147-166cm wingspan, 56-60cm in length, 1400g in weight. Dark brown upperparts and cream underparts. Distinctive dark ‘highwayman’s mask’ around the eyes.
154-170cm wingspan, 57-62 cm in length 1600g in weight. Looks similar to male but often has heavily marked breastband.
Similar to adults but lighter brown with pale edges to feathers. Full adult plumage develops by the age of eighteen months.
Almost exclusively live fish. Ospreys look for fish by hovering over the water, although sometimes they are able to use a perch from which to sight their prey. They dive into the water with wings swept back, thrusting their talons forward at the last minute to grab the fish from below the surface. Adults are successful about once every four dives, but it takes juveniles many more attempts before they are successful. Ospreys hunt for fish in both salt and fresh water. At Rutland Water the typical prey species are Trout and Roach but Ospreys will catch and eat any type of fresh or saltwater fish.
Age at first breeding: 3-5 years Number of eggs: Usually 3 Size of eggs (mm): 62 x 46 Incubation period: 35-42 days Fledging period: 53 days
A young Osprey spends the first seven or eight weeks of it’s life confined within the nest (or eyrie); a huge pile of sticks lined with moss, bark and grass. It will be fed primarily by the female, who tears pieces from a fish and passes them into the nest cup. At two weeks old the youngsters can move around the nest and after a month they are very active preening and exercising their wings. Gradually the wing-flapping increases until they are able to lift a little off the nest, called ‘helicoptering’ and then take their hesitant first flight.
For at least two weeks after fledging, the young Ospreys return to their nest for food brought in by their parents. Usually the young stay in the area, close to the nest site, as they improve their skill in the air, before they then begin to make attempts to catch a fish for themselves.
By late August or early September, the young Ospreys leave their nest sites and head south on their first migration. The young Ospreys fly alone, often without catching a fish for themselves before starting their journey. The majority of Rutland Ospreys winter in West Africa, although some are known to have spent winters in Southern Iberia. Young Ospreys will normally not return to the UK until they are at least two years old, some will not return for several years.
Returning to breed
Experienced adult birds leave West Africa and head north to their breeding areas again in March. However, younger birds may not reappear at the sites from which they fledge for several years. Some Ospreys will return when they are 2 years old, but do not usually begin to breed until they are 3 to 5 years old. Often a pair will build a nest and establish a territory in their first year together and will return to breed the following year. Ospreys, especially the males, usually return to breed in the area in which they fledged. This explains the relatively slow expansion of range in Scotland. So the translocation of the young birds before they fledged was key to this project’s success. Osprey pairs generally mate for life. Experienced, older birds usually arrive back in the nesting area first. Established pairs nearly always return to their previous nest sites. As new pairs establish, they must find new sites when they arrive after migration. It is also often difficult to find a suitable natural site to hold the nest. Nests are often over a metre wide and usually within 3-5 kilometres of water, preferred sites often have an open area around the nest, for easy access when landing. Flat-topped trees are the most likely natural sites, but Ospreys take readily to man-made structures, such as pylons, as well as artificial nests like those at Rutland Water.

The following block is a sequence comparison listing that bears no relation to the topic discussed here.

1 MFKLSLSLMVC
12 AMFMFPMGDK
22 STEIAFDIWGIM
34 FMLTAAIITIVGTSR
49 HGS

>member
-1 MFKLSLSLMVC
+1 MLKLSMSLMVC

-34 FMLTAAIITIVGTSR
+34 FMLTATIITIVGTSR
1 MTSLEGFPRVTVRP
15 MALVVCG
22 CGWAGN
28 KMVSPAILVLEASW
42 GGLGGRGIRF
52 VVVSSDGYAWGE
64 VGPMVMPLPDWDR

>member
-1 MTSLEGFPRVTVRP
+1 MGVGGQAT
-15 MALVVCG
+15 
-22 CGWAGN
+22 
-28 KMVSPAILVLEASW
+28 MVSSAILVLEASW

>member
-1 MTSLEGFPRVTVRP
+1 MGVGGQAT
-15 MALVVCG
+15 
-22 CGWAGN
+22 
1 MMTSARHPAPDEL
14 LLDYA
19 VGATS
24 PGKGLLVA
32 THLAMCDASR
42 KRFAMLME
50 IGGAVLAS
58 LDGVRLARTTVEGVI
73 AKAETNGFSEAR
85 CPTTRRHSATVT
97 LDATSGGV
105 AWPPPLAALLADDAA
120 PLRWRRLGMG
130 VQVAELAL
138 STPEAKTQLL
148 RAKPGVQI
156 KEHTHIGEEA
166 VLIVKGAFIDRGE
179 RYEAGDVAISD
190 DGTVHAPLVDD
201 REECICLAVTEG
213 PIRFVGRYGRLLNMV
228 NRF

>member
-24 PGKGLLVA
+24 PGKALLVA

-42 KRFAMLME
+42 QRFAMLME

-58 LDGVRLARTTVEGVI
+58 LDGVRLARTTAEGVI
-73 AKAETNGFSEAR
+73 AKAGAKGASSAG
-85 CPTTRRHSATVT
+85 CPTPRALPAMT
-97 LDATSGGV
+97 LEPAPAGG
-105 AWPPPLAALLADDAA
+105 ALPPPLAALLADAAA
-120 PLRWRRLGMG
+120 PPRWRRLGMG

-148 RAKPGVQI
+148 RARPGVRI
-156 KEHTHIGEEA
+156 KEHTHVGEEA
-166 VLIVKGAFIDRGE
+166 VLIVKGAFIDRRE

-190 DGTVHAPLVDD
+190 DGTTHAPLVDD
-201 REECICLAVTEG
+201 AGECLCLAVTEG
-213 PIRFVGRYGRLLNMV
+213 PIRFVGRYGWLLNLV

Eggs and incubation
Female Ospreys begin to lay their eggs in late April. The eggs are beautifully blotched reddish-brown and are about the same size as a large hens’ egg. They are produced at two-day intervals: Novice breeders will usually lay two eggs; experienced pairs lay three or very occasionally four.
Both adults will take part in the long incubation process. The female takes the major role and the male provides her with food and defends the nest from any potential predators. Until the chicks fledge, the female stays on or close to the nest site. After the young have fledged she joins the male in bringing food back to the nest site. Ultimately the young become independent hunters and the adults’ role as parent and provider is complete.
Due to the success of ringing programmes and the swift growth of digital technologies, making nature more accessible, we now know Ospreys can live beyond 25 years. In the spring of 2000, an Osprey with ring number M9976 was found electrocuted near Agadir, Morocco. It had been ringed as a chick in Scotland in July 1974. Loch of the Lowes female ‘Lady’ is currently thought to be the oldest breeding Osprey in the UK and has returned to the Scottish site for 22 years now. The oldest Osprey we’ve seen at Rutland Water was 03(97). He did not return in Spring 2016, by which point he would have been 19 years old. The current oldest bird is 5N(04) who as of 2017 is 13 years old – she is the daughter of 03(97)!